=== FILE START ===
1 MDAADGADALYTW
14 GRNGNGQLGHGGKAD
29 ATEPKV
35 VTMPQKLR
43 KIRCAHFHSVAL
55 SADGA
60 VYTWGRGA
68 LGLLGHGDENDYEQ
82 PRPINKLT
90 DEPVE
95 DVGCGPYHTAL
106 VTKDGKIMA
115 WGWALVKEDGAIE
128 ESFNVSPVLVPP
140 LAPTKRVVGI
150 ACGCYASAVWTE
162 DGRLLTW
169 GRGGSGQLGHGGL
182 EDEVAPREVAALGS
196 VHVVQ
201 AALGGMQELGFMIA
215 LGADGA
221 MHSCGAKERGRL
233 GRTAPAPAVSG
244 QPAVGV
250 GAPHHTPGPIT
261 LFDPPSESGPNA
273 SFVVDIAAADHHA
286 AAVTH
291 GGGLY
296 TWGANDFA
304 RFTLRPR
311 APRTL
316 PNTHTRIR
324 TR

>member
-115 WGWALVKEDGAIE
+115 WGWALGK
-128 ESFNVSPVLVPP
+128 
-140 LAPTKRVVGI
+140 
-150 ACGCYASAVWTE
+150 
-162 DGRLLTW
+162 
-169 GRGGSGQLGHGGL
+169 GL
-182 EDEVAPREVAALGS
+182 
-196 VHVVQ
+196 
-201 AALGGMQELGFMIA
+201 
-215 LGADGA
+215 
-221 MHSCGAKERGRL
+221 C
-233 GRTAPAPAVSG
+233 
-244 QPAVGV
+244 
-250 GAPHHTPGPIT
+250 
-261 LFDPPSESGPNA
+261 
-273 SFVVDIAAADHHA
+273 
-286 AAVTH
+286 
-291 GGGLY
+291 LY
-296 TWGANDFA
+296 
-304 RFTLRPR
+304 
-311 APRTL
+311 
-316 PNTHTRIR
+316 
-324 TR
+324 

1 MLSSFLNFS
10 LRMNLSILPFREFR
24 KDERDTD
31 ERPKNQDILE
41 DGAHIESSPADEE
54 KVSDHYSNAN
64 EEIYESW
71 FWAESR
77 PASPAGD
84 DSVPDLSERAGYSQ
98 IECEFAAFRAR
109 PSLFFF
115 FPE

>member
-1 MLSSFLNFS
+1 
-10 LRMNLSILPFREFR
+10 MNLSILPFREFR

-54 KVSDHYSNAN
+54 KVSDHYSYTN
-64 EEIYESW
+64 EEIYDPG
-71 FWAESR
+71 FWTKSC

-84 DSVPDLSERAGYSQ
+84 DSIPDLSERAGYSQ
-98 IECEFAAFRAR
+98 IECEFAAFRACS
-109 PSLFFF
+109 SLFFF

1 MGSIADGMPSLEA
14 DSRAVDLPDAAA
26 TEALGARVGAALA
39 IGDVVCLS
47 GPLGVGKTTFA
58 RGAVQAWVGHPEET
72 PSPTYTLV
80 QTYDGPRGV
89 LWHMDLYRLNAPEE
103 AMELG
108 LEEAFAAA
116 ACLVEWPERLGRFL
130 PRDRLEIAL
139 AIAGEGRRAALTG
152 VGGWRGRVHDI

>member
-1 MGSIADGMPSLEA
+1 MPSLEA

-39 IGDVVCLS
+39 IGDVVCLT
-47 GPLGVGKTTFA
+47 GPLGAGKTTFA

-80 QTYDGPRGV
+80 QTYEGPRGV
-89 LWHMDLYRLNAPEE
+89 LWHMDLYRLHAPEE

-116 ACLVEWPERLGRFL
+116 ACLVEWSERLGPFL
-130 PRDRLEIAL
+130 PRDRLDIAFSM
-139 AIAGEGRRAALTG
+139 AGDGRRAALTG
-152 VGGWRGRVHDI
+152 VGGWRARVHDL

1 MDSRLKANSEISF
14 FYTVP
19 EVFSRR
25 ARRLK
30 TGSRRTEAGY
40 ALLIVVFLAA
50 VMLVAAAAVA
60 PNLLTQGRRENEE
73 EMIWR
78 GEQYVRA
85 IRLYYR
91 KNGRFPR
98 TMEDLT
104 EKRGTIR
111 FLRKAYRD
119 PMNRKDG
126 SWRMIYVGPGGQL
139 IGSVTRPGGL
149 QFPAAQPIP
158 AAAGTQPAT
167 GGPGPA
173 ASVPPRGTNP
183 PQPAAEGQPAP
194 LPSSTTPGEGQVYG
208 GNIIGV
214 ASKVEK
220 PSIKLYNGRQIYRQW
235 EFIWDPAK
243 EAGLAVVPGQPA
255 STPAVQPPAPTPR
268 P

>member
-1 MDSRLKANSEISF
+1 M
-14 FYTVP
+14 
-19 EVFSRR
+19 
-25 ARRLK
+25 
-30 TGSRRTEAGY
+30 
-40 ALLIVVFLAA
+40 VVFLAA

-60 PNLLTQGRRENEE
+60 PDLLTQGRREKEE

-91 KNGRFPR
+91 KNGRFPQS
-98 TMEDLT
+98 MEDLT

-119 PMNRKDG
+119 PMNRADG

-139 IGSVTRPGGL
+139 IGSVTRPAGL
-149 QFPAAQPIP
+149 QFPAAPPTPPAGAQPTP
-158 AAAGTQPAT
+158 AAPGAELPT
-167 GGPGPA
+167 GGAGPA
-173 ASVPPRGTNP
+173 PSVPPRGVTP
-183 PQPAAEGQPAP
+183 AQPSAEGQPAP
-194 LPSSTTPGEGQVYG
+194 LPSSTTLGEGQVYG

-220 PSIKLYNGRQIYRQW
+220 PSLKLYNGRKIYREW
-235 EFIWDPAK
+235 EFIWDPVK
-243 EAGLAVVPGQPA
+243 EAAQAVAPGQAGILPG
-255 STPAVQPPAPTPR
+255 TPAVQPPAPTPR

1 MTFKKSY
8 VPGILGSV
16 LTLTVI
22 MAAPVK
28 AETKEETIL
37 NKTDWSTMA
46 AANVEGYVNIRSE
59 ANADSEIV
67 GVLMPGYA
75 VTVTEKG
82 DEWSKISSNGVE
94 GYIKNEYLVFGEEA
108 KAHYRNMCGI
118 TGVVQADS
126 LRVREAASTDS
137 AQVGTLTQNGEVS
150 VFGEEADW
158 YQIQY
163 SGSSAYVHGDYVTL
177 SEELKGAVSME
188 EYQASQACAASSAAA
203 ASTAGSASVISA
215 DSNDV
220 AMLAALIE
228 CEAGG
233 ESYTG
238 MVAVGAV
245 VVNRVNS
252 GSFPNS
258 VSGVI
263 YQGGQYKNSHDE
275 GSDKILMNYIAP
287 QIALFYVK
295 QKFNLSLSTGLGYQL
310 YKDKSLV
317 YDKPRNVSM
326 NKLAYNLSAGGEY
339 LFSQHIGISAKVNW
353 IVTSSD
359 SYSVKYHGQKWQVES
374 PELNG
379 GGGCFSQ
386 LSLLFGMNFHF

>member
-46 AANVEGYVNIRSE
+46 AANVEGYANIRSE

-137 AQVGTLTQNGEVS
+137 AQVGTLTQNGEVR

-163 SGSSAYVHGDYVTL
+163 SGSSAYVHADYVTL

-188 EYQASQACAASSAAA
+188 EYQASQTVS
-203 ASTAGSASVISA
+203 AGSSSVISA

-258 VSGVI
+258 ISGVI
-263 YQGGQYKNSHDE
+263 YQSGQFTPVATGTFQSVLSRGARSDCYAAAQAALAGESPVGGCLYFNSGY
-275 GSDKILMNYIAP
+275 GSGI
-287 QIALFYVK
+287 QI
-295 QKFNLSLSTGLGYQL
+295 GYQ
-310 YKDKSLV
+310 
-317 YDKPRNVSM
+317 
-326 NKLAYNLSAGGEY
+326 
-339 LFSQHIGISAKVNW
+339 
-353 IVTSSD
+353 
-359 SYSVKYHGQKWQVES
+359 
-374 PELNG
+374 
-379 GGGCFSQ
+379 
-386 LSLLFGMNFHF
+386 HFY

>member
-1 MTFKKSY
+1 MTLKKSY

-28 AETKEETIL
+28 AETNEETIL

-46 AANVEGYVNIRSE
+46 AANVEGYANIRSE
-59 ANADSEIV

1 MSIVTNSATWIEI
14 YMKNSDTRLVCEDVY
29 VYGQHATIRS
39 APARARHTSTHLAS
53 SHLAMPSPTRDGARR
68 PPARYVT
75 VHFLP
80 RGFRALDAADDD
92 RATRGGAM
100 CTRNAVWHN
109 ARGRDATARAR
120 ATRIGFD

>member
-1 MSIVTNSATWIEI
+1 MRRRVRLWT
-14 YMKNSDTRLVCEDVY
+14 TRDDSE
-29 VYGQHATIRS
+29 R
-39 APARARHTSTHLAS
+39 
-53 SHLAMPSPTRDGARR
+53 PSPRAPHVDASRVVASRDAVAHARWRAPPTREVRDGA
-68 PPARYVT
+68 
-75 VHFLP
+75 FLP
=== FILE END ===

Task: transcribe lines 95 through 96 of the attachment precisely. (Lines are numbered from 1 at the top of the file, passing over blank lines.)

115 FPE

>member